May 24, 2017
World Economy In A 'Death Spiral' Say Citi Strategists -- Fueled By Worldwide Slowdown And Oil, Global Recession Is Imminent? [Video]

Analysts at Citigroup have indicated the world economy is in a "death spiral." Fueled by continually dropping oil prices and dreary outlook across the world, global recession may be imminent.

Mere weeks after the Royal Bank of Scotland strongly urged its customers to "Sell Everything," Citigroup has decided to extend a similarly ominous outlook. In a report released Thursday, the bank used the words, which might induce a panic attack. Strategists at the bank stated that the global economy has become "trapped" in a vicious and self-destructive "death spiral."

Analysts at Citigroup have expressed fear over the unending circle of circumstances that are increasingly leading the world's economies to a near certain duration of extreme recession. The markets are increasingly finding themselves under the steadily intensifying influence of a strong U.S. dollar, lower commodity prices, weak trade, and declining growth in emerging markets, reported HNGN. Such circumstances could further drive down the oil prices, which are already reaching historic lows, noted Citi strategists led by Jonathan Stubbs,

"Weak global growth spurs demand for the U.S. dollar; a stronger U.S. dollar drives down the global price of commodities; and low commodity prices hurt developing economies dependent on exporting raw materials, thereby weakening global growth, which spurs demand for the U.S dollar, ad infinitum. This process repeats until we arrive at 'Oilmageddon,' an economic apocalypse defined by perpetually low oil prices and a 'significant and synchronized' global recession and a proper modern-day equity bear market. It appears that four inter-linked phenomena are driving a negative feedback loop in the global economy and across financial markets. The world appears to be trapped in a circular reference death spiral."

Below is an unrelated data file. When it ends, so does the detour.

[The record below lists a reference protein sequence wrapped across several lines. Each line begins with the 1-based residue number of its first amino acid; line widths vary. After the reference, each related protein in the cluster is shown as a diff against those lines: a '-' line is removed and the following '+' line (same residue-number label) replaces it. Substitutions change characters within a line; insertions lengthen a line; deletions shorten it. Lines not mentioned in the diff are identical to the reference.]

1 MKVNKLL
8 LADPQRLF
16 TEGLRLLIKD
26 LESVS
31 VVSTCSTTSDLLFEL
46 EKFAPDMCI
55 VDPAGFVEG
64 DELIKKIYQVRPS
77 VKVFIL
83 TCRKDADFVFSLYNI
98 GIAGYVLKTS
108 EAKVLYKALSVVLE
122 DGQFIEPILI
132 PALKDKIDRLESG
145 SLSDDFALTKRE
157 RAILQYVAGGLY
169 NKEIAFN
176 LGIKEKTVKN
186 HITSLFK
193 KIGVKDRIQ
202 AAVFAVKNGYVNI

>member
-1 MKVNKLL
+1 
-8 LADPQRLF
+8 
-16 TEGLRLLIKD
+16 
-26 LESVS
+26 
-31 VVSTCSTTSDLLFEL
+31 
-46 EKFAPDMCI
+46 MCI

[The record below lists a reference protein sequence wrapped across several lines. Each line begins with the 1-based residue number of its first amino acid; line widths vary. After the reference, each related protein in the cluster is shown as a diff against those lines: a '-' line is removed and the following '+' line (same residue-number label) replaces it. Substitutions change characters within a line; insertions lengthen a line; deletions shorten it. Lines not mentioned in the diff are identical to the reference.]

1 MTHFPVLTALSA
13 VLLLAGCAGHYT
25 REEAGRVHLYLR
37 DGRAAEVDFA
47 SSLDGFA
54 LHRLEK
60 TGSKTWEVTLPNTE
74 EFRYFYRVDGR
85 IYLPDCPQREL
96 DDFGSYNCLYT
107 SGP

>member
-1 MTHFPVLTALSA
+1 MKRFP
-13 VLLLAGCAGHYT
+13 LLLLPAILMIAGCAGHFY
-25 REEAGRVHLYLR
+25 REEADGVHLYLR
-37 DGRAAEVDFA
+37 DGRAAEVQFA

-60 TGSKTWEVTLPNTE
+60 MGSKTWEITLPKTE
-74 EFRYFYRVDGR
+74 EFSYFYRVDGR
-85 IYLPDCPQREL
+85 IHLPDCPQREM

Stubbs noted that macro strategists at Citi have forecasted that dollar could begin a reversal this year. On the other hand, the oil prices may have already reached rock bottom and they would have nowhere to go but up, reported Yahoo.
Crude oil prices have nosedived by almost 70 percent since mid-2014, reported CNBC. During the same time, U.S. dollar has risen by around 20 percent against majority of world currencies. The International Monetary Fund expects world economy to grow from its present rate of 3.1 percent in 2015, to 3.4 percent in 2016 and 3.6 percent in 2017. However, Citi strategists have painted a gloomier outlook expecting the world economy to progress at a regressive and sluggish pace of just 2.7 percent in the current year. Despite the bleak outlook, Citi's report predicts that the global economy will find its way out of this trap owing to the wise policymakers, who will undoubtedly find a way out of the otherwise disastrous status quo, added Stubbs,
"The death spiral is in nobody's interest. Rational behavior, most likely, will prevail."
However, it certainly won't be an easy task, continued Stubbs,
"It seems reasonable to assume that another year of extreme moves in U.S. dollar (higher) and oil/commodity prices (lower) would likely continue to drive this negative feedback loop [and] make it very difficult for policy makers in emerging markets and developing markets to fight disinflationary forces and intercept downside risks. Corporate profits and equity markets would also likely suffer further downside risk in this scenario of Oilmageddon".
As always, oil producers, who have hereto continued pumping the black gold in the hopes of driving out new competitors and maintaining the dominance of OPEC, will slowly cut costs as well as production. Oil prices have been hovering around the $30 mark, which needless to say is way below the $120 to $140 the commodity commanded in early 2014.
Strangely, while China is currently in a great position to buy oil to fuel its factories, its economy isn't great. Owing to a global slowdown and poor regional capital flow, the Asian country is struggling. This has had a cascading effect around the globe, writes Stubbs,
"The stakes are high. Perhaps higher than they have ever been in the post-World War II era."
[Photo by Saul Gravy / Getty Images]